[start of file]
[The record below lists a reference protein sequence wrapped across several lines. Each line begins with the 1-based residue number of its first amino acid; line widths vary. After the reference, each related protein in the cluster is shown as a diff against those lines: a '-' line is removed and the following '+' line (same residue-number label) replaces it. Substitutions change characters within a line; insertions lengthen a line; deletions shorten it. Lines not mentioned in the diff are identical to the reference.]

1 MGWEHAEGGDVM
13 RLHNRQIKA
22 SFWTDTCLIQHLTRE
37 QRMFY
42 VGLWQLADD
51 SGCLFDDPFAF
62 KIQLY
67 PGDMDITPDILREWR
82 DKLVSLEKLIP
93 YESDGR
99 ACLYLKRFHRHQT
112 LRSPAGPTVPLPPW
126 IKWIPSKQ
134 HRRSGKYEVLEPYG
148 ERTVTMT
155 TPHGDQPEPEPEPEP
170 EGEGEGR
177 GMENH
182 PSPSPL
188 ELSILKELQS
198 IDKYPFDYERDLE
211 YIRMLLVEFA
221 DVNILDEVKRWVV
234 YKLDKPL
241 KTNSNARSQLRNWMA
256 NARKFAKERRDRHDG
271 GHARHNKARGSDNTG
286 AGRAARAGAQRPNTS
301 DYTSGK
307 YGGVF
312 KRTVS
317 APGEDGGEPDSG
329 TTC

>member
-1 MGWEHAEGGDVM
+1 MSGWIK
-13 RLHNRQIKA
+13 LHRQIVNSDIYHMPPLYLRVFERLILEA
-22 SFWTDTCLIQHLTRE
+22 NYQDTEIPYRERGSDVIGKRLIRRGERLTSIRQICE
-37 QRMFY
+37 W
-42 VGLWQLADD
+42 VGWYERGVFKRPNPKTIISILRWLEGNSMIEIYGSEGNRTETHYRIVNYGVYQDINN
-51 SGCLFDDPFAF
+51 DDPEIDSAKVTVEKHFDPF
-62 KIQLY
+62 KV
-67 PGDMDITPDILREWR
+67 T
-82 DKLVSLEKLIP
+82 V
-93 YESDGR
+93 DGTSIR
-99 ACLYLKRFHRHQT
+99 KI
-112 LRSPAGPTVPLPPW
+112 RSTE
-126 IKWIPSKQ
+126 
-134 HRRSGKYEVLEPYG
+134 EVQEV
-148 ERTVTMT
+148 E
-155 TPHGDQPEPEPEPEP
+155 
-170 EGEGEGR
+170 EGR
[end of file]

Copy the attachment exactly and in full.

[The record below lists a reference protein sequence wrapped across several lines. Each line begins with the 1-based residue number of its first amino acid; line widths vary. After the reference, each related protein in the cluster is shown as a diff against those lines: a '-' line is removed and the following '+' line (same residue-number label) replaces it. Substitutions change characters within a line; insertions lengthen a line; deletions shorten it. Lines not mentioned in the diff are identical to the reference.]

1 MGWEHAEGGDVM
13 RLHNRQIKA
22 SFWTDTCLIQHLTRE
37 QRMFY
42 VGLWQLADD
51 SGCLFDDPFAF
62 KIQLY
67 PGDMDITPDILREWR
82 DKLVSLEKLIP
93 YESDGR
99 ACLYLKRFHRHQT
112 LRSPAGPTVPLPPW
126 IKWIPSKQ
134 HRRSGKYEVLEPYG
148 ERTVTMT
155 TPHGDQPEPEPEPEP
170 EGEGEGR
177 GMENH
182 PSPSPL
188 ELSILKELQS
198 IDKYPFDYERDLE
211 YIRMLLVEFA
221 DVNILDEVKRWVV
234 YKLDKPL
241 KTNSNARSQLRNWMA
256 NARKFAKERRDRHDG
271 GHARHNKARGSDNTG
286 AGRAARAGAQRPNTS
301 DYTSGK
307 YGGVF
312 KRTVS
317 APGEDGGEPDSG
329 TTC

>member
-1 MGWEHAEGGDVM
+1 MSGWIK
-13 RLHNRQIKA
+13 LHRQIVNSDIYHMPPLYLRVFERLILEA
-22 SFWTDTCLIQHLTRE
+22 NYQDTEIPYRERGSDVIGKRLIRRGERLTSIRQICE
-37 QRMFY
+37 W
-42 VGLWQLADD
+42 VGWYERGVFKRPNPKTIISILRWLEGNSMIEIYGSEGNRTETHYRIVNYGVYQDINN
-51 SGCLFDDPFAF
+51 DDPEIDSAKVTVEKHFDPF
-62 KIQLY
+62 KV
-67 PGDMDITPDILREWR
+67 T
-82 DKLVSLEKLIP
+82 V
-93 YESDGR
+93 DGTSIR
-99 ACLYLKRFHRHQT
+99 KI
-112 LRSPAGPTVPLPPW
+112 RSTE
-126 IKWIPSKQ
+126 
-134 HRRSGKYEVLEPYG
+134 EVQEV
-148 ERTVTMT
+148 E
-155 TPHGDQPEPEPEPEP
+155 
-170 EGEGEGR
+170 EGR